If your clothes catch fire, don't run. Stop where you are, drop to the ground, cover your face with your hands, and roll over and over to smother the flames.
The Invisible Killer
What is Carbon Monoxide?
Carbon monixide (CO) is a colorless, odorless, deadly gas. Because you can't see, taste or smell it, carbon monoxide can kill you before you know it's there. At lower levels of exposure, carbon monoxide may cause numerous health problems. Symptoms of CO poisoning may be as follows:
- Slight headache and dizziness
- Drowsiness and an euphoric feeling
- Confusion and irritability
Why is it so dangerous?
The great danger of carbon monoxide is its attraction to hemoglobin in the bloodstream, which normally carries life-giving oxygen to cells and tissues. As even small amounts are breathed in, carbon monoxide quickly bonds with hemoglobin in the blood, displacing the oxygen that organs need to function. When CO is present in the air, it rapidly accumulates in the blood, forming a toxic compound known as carboxyhemoglobin (COHb).
Where does it come from?
Carbon monoxide is a common by-product of combustion, present whenever fossil fuels are burned. It is produced by malfunctioning or unvented gas or oil home appliances such as furnaces, clothes dryers, ranges, ovens, water heaters and space heaters, as well as fireplaces, charcoal grills and wood burning stoves. Automobile exhaust also contains high levels of carbon monoxide that can seep into a home if a car is left running in an attached garage. All of these sources can contribute to a CO problem in the home.
Usually, carbon monoxide is vented safely to the outside. However, insulation meant to keep indoor air warm during the winter or cool in the summer can help trap CO-polluted air in the home. Furnace heat exchangers can crack; vents and chimneys may reverse direction causing a downdraft, which traps combustion gases in the home.
How can I protect my family?
The Consumer Product Safety Commission (CSPC) recommends installing at least one carbon monoxide alarm with an audible warning signal near the sleeping area. Choose an Underwriters Laboratories Inc. (UL) listed alarm that sounds an audible warning. Look for the UL logo on the package.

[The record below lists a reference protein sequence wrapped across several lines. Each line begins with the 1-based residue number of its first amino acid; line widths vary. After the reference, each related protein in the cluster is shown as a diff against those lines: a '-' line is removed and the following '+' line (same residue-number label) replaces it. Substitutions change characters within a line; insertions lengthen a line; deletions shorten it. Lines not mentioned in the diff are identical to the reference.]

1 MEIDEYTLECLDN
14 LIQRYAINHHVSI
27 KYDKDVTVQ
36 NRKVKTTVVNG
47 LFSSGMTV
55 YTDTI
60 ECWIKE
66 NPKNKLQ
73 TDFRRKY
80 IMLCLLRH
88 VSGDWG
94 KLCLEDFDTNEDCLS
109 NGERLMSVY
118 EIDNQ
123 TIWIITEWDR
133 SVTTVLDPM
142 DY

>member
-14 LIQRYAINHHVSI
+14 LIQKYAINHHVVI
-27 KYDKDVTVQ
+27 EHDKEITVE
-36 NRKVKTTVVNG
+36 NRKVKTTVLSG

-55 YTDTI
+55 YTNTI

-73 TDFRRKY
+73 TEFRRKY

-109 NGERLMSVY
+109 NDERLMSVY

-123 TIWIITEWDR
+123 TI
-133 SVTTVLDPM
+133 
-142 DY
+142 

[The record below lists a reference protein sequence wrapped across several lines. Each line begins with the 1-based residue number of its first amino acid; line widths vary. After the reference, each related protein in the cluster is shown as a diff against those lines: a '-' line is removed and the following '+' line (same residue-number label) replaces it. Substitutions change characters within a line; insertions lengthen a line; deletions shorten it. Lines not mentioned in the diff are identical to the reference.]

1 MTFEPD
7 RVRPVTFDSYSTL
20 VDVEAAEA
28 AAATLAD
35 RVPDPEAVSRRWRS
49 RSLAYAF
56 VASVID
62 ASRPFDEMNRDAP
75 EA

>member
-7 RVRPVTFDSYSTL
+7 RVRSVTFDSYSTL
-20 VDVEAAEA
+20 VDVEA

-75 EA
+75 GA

Winter Lake Safety
The days are getting shorter, and the weather is getting colder. As the snow falls, and the lakes freeze, and summer yields to old man winter. Many will head out for a day of winter fun and recreation. (Skating, Ice Fishing, Riding Recreational Vehicles, Snowmobiles, and ATVs). The majority of these activities will take place without incident. Unfortunately accidents do happen and in our climate tragedy can strike without warning. To keep a day of fun out on the lake from turning into a nightmare a few simple safety precautions should be followed.
- DO NOT go out on the Ice alone
- Let someone know where you are going and when you plan to return.
- Wear proper clothing. Items that provide thermal protection as well as floatation. A Personal Floatation Device (PFD) should be included.
- Carry ice awls and a length of rope.
- Carry a cell phone.
- Using a GPS unit can help to pin point your location for rescuers.
- Carry a whistle or other audible signaling device.
- Travel slowly while operating snowmobiles at night so you do not overrun your headlights.
- Cracks in the ice are common due to expansion. DRY CRACKS do not go all the way through to the water and are relatively safe; WET CRACKS do go through to the water surface and should be avoided. DO NOT cross wet crack and go out further.
- Large temperature fluctuations require people to stay off the ice.